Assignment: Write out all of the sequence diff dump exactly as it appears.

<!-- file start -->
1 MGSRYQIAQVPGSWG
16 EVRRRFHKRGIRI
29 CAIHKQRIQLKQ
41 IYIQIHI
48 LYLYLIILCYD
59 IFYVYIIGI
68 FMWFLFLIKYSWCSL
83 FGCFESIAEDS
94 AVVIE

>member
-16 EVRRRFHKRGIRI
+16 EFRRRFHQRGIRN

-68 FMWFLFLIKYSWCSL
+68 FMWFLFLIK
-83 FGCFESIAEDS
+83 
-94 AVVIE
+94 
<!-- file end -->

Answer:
1 MGSRYQIAQVPGSWG
16 EVRRRFHKRGIRI
29 CAIHKQRIQLKQ
41 IYIQIHI
48 LYLYLIILCYD
59 IFYVYIIGI
68 FMWFLFLIKYSWCSL
83 FGCFESIAEDS
94 AVVIE

>member
-16 EVRRRFHKRGIRI
+16 EFRRRFHQRGIRN

-68 FMWFLFLIKYSWCSL
+68 FMWFLFLIK
-83 FGCFESIAEDS
+83 
-94 AVVIE
+94 